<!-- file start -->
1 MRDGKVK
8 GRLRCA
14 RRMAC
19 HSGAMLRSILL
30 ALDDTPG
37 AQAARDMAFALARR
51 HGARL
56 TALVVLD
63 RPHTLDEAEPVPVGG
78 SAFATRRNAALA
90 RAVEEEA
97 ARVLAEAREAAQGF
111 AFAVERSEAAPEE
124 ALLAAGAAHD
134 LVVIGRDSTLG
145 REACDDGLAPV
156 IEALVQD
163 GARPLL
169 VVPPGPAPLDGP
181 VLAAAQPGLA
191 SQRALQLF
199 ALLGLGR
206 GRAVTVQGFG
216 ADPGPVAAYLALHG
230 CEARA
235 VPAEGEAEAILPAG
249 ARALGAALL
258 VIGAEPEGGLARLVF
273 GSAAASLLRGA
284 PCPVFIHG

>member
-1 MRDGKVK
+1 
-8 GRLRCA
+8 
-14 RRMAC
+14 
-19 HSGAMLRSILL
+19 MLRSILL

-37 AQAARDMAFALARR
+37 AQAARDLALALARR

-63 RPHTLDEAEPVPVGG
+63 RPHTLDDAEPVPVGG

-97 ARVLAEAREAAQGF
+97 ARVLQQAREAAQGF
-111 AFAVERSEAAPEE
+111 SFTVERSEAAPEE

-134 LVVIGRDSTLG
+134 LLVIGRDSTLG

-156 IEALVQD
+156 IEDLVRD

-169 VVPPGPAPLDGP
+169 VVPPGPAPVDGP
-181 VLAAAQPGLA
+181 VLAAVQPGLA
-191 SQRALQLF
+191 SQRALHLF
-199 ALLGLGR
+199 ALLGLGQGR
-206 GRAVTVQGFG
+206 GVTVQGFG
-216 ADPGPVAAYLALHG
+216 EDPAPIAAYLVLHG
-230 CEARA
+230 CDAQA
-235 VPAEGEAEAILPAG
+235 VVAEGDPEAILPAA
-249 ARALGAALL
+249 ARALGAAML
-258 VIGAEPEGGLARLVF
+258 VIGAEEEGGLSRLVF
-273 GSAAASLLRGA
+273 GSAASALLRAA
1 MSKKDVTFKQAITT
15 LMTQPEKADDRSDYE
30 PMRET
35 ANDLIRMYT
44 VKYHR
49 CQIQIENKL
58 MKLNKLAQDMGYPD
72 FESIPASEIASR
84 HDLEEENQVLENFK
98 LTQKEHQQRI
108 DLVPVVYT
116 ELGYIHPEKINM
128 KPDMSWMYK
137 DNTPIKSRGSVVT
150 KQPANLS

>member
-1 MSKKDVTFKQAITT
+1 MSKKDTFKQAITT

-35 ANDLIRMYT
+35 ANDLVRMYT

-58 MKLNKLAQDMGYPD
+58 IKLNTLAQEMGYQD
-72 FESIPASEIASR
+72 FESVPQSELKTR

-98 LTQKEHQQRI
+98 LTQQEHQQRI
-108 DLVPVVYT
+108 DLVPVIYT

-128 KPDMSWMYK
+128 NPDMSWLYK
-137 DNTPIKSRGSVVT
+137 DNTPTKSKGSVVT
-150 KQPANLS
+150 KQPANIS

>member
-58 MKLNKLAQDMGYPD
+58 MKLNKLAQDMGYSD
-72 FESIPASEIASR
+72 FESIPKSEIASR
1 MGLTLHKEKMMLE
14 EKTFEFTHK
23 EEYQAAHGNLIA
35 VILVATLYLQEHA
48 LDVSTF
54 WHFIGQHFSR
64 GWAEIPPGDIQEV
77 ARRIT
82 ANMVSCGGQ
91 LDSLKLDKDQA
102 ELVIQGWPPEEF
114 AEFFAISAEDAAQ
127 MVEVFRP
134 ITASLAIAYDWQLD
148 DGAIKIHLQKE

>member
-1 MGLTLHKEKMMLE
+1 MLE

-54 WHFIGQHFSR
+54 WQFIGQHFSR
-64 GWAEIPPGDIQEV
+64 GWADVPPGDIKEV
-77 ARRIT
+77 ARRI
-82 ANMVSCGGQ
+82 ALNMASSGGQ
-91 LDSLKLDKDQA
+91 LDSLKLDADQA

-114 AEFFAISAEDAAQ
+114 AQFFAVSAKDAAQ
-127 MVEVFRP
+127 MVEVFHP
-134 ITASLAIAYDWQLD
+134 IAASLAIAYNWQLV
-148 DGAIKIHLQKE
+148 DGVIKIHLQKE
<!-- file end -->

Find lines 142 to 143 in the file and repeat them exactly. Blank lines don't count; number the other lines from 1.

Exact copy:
+114 AQFFAVSAKDAAQ
-127 MVEVFRP